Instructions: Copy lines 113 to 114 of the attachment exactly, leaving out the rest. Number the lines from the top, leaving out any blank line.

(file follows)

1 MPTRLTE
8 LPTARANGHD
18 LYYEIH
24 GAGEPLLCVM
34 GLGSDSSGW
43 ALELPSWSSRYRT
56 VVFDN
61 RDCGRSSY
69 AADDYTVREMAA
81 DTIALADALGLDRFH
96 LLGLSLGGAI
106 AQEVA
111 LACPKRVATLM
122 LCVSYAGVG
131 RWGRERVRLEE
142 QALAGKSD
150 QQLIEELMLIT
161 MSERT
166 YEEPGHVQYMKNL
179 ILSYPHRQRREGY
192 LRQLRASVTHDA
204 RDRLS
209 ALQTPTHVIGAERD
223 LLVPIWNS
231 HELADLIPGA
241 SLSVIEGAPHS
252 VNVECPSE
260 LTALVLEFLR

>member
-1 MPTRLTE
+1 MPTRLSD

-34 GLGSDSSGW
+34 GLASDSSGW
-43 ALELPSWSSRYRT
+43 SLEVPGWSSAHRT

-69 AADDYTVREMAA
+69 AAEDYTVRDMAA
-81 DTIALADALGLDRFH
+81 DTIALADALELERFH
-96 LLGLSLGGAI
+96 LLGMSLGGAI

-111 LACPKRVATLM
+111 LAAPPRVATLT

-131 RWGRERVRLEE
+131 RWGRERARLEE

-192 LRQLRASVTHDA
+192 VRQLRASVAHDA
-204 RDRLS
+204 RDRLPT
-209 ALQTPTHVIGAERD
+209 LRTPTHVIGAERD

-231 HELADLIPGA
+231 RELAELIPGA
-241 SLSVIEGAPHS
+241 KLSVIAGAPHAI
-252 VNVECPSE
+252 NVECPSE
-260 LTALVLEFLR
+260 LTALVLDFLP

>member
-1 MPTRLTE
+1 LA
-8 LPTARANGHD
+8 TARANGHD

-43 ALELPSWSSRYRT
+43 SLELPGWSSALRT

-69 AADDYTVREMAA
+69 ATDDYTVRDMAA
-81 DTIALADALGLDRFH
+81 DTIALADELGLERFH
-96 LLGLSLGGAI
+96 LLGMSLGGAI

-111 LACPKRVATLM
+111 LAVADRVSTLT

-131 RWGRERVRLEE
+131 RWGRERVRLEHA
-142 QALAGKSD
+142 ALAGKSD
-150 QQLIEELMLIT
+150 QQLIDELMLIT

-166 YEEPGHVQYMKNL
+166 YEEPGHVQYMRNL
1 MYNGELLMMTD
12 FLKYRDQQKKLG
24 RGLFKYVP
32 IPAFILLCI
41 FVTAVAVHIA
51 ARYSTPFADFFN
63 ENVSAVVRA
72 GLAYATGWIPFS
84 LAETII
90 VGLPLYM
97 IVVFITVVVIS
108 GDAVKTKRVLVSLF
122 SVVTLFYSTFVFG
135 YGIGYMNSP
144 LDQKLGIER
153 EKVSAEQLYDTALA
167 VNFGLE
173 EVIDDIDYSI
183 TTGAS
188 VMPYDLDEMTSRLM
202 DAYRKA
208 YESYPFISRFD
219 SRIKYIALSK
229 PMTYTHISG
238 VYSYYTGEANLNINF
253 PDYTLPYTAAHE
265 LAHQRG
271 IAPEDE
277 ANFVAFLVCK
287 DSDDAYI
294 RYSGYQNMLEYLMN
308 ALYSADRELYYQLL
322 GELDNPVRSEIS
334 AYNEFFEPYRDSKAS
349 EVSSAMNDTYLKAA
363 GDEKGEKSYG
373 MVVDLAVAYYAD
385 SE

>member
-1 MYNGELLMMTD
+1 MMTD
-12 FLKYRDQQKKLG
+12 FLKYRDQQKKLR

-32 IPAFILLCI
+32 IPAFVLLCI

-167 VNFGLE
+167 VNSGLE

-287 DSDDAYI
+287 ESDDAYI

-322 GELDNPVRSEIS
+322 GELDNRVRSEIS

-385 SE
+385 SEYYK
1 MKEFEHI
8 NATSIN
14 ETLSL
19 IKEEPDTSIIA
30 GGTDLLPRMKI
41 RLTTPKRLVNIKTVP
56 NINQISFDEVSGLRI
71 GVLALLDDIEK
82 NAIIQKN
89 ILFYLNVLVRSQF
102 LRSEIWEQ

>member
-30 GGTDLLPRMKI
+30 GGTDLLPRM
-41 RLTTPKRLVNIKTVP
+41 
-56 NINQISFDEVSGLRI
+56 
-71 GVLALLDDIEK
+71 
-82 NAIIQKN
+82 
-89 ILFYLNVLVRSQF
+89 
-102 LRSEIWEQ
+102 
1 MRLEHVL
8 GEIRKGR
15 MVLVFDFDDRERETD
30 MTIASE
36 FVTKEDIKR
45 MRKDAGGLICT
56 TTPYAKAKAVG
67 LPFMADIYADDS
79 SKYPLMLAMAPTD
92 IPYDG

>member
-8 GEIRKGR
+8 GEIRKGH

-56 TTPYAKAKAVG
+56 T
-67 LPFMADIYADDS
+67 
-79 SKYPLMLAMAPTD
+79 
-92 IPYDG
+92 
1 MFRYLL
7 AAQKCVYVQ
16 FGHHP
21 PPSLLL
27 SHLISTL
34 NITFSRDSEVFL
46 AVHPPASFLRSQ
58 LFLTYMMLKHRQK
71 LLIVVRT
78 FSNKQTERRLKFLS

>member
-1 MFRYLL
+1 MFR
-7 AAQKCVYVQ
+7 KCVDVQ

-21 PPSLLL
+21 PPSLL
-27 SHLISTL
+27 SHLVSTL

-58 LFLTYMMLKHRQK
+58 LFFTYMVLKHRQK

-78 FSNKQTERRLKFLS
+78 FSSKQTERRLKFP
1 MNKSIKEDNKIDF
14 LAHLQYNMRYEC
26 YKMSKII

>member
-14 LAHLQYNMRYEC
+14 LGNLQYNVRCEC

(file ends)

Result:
294 RYSGYQNMLEYLMN
308 ALYSADRELYYQLL